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Thompson says America must "unchoose" policies that have led to mass incarceration

Axinn says new data on campus rape will "allow students to see for themselves the full extent of this problem"

Frey says white population is growing in Detroit and other large cities


Susan Murphy to speak at U-M kickoff for data science initiative, Oct 6, Rackham

Andrew Goodman-Bacon, former trainee, wins 2015 Nevins Prize for best dissertation in economic history

Deirdre Bloome wins ASA award for work on racial inequality and intergenerational transmission

Bob Willis awarded 2015 Jacob Mincer Award for Lifetime Contributions to the Field of Labor Economics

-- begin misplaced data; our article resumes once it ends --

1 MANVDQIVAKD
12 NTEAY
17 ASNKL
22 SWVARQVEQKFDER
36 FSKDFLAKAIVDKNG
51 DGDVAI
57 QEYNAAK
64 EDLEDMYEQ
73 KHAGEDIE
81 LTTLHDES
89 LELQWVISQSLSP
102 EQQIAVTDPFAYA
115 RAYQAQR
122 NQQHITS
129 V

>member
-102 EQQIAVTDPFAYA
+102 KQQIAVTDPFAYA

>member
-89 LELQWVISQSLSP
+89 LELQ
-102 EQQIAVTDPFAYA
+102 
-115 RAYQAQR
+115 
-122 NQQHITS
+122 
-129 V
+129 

Next Brown Bag

Monday, Oct 5 at noon, 6050 ISR
Colter Mitchell: Biological consequences of poverty

Arline T. Geronimus photo

a PSC Research Project [ARCHIVE DISPLAY]

Investigators:   Arline T. Geronimus, John Bound

This study will investigate the differences in life-expectancy of African-Americans in a poor rural area in North Carolina with that of African-Americans in a poor urban area in Harlem, New York. African-Americans living in poor rural areas tend to have better life-expectancy than African-Americans living in inner-city urban areas. Conventional wisdom has hinted that this might be linked to health care resources that are more available in rural settings than in the inner-city. A missing part of the scenario, however, is that rural African-Americans have higher employment rates and therefore may have more health insurance than their inner-city counterparts. This study will look at the interplay between employment, health insurance, and mortality differences among poor urban and rural populations.

Country of Focus: USA

This PSC Archive record is displayed for historical reference.

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